On the South Shore, homeowners in Braintree — just 10 miles south of Boston — have easy access to Routes 3 and 128 and good access to public transportation,
“It’s a vibrant community with one of the lowest residential tax rates in the state because of all the commercial and industry here,” Marella said, noting that the town also runs its own light department, which helps to keep utility costs down.
Single-family homes in Braintree go for as little as $280,000, though many starter homes sell in the mid-to-high $300,000s. Low inventory is driving housing costs up, Marella said, noting that prices are highest in Braintree Hills, where ranches and bungalows are being transformed into expansive homes with vaulted ceilings.
After extensive work, a contemporary home in that neighborhood, at 21 Braemore Road, recently sold for $665,000. Once a 700-square-foot bungalow, a 2,000-plus square-foot addition opened up the space, flooding it with natural light.
Still, Braintree remains a bargain when compared with other South Shore communities. The same home in Cohasset would command 30 to 50 percent more, depending on location. “If it were on the water, it could easily go for over $900,000,” Marella said.
“We moved to Braintree because we heard the school system is good,” said Elaine Huang, 26, who, with her husband, Alwen Chen, 26, purchased a two-story, three-bedroom home in East Braintree for $341,000 in September. The tax bill on their home is $2,941 this fiscal year, according to town tax records.
In Metrowest, realtors say Natick offers a good balance between reasonable housing prices and the services homeowners receive for their hard-earned dollars. Natick students have good MCAS scores , while the town boasts a low crime rate, miles of walking trails, and upscale shops at the Natick Mall.
Surrounded by many communities where homes command much heftier prices, Natick is the first affordable town a buyer will hit heading west out of Boston, according to Mark Galante, a broker and owner of Exit First Choice Professional Realty in Framingham. The average property tax bill for a single-family home in Natick is $6,630; in surrounding communities other than Framingham — including Weston, Wellesley, Dover, Sherborn, and Wayland — the average annual bill for a single-family home exceeds $12,000.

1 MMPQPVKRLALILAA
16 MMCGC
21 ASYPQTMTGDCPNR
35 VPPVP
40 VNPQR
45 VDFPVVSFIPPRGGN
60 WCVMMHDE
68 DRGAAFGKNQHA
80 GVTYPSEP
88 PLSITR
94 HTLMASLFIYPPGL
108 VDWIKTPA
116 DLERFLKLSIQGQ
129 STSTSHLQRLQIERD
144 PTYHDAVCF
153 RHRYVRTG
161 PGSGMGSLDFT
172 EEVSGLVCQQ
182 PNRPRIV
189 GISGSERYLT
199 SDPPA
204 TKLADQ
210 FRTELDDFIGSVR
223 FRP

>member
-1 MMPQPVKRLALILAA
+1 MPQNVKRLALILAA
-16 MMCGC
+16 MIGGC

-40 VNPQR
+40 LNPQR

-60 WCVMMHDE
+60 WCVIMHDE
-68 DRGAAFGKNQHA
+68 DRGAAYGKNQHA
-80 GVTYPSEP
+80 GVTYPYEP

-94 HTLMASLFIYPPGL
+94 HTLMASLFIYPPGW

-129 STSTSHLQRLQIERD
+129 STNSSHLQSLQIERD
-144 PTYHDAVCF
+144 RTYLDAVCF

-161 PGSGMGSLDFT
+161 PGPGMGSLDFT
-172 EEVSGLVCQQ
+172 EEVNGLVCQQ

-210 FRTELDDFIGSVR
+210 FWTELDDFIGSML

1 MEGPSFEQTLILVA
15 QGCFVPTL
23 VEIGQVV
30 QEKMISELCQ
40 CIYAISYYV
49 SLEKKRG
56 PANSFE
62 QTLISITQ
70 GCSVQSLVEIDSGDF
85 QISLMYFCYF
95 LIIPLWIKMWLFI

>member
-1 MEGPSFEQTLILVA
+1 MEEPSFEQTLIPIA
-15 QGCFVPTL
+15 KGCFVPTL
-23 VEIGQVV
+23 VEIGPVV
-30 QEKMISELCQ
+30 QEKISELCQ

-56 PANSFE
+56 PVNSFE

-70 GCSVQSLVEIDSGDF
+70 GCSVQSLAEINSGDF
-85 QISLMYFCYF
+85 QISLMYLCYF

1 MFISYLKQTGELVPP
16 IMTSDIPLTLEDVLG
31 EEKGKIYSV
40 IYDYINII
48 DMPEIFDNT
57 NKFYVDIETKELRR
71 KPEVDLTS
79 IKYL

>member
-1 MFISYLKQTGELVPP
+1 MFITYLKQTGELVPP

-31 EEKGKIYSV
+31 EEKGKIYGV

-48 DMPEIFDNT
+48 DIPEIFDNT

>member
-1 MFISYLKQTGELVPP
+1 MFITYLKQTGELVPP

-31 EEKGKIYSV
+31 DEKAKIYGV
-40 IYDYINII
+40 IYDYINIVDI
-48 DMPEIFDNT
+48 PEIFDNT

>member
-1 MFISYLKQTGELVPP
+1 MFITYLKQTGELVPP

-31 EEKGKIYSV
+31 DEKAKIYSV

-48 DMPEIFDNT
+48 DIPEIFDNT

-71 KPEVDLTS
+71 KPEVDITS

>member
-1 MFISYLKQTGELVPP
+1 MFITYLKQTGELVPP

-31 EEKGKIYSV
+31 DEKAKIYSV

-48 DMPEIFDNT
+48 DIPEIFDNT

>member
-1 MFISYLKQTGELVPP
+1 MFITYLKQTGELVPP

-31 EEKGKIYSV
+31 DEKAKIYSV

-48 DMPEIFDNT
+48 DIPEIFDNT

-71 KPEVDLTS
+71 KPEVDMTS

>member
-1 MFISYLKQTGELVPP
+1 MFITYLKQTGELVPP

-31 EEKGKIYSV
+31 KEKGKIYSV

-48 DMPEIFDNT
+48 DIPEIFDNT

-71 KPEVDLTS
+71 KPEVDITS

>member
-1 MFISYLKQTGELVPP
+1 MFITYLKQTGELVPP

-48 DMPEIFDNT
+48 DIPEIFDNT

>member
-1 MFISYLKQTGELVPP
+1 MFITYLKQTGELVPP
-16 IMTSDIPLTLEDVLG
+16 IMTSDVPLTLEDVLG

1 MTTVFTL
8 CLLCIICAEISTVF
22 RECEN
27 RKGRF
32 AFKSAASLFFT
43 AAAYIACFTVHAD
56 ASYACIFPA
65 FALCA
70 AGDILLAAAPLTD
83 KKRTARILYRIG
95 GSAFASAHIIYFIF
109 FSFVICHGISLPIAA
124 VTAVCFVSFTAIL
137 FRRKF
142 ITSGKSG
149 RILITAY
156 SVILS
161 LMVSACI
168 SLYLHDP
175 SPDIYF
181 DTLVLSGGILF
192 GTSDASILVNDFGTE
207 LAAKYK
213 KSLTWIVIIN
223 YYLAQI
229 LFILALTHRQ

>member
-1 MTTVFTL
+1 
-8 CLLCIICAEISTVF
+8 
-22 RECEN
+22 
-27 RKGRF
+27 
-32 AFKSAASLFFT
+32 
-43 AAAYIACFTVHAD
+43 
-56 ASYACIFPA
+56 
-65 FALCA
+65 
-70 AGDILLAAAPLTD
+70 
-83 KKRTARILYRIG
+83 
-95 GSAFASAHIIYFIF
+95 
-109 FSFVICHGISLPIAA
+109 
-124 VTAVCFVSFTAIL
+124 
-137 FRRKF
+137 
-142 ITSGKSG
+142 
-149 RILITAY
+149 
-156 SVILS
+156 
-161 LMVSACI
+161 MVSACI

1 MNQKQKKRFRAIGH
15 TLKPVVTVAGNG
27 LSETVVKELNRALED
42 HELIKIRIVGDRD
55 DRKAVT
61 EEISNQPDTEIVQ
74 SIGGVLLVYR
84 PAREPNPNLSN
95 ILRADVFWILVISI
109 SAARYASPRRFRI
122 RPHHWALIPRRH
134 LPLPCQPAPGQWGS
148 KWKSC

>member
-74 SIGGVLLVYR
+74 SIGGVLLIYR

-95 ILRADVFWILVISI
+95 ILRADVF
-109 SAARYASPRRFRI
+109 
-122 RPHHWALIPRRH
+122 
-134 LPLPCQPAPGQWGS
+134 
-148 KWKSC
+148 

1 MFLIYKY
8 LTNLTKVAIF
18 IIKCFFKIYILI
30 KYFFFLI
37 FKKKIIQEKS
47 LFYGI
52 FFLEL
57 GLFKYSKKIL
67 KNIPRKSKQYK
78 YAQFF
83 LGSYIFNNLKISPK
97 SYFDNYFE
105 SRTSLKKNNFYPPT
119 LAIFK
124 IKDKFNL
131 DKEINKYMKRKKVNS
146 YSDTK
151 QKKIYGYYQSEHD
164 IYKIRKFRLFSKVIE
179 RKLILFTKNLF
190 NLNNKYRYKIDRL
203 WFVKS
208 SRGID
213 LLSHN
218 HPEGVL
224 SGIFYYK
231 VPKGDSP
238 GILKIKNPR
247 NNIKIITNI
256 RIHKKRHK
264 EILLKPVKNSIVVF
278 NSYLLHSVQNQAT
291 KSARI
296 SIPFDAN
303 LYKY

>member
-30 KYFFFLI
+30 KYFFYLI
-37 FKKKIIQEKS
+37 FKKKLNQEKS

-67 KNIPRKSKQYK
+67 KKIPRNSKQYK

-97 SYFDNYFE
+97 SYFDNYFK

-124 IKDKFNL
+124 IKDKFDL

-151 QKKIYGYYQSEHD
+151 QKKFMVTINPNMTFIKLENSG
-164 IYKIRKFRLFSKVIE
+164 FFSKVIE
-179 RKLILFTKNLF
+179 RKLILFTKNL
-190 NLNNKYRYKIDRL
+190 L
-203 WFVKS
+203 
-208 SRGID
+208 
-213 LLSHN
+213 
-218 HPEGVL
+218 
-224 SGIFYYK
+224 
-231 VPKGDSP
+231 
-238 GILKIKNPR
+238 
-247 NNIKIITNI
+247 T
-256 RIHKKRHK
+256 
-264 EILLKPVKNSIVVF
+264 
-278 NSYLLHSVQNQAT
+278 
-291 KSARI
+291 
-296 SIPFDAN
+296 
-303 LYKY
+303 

North of Boston, Burlington is considered a good buy. The town has low residential property taxes, good schools, nicely maintained parks, and the 3rd Avenue retail boulevard, which is expected to add significantly to the town’s $1.3 million meal tax revenue.
“When people are trying to decide where to buy, and where they grew up is not a factor, they look at quality-of-life issues, and that includes property taxes,” said Rollins, who added that she thinks Burlington is one of the best values in the region, in part because “elected officials, for a number of years, have opted to include whatever services they can in the tax dollar. There aren’t a lot of fees.”
The strong commercial tax flow enables Burlington to fund a broad range of services and programs, from iPads for every high school student to a Recreation Department that offers a variety of programs throughout the year. The town does not charge for trash pickup, school bus transportation, or high school athletics.
Homes in Burlington run from the mid $300,000s for a small ranch to the low $800,000s for a newly built Colonial, Rollins said. The average assessed value of a single-family home is $420,117, with an average tax bill of $4,768.
“Finding a home here was very competitive, but definitely worth it,” said Ryan DeCoste, 25, who with his wife, Beth, 28, bought a 1950s ranch on a half-acre for $390,000. The couple passed papers on the home last month, attracted to the area in part by the services they get for their tax dollars. The assessed value of the couple’s home is $338,800. They will pay $3,845 in property taxes this fiscal year, Burlington records show.
“We had been looking in Woburn, Wilmington, Billerica, and Tewksbury, too,” said DeCoste. “We decided to buy in Burlington because, overall, we felt it offered more. Billerica taxes were so much higher, and it was the same with Woburn and Wilmington.
“Here, we have better access to the main highways and we were able to find a house with gas and sewer. In other communities, the homes were on septic and oil.”
Added Rollins, who helped the DeCostes through the home-buying process: “At the end of the day, there are certain communities that just offer more. Burlington is one.”
|Property taxes around the state|
|What the owner of a single-family home of average value will pay in property taxes in the current fiscal year (July 1, 2014 to June 30, 2015).|
|City/town||Average value||Tax rate||Average bill|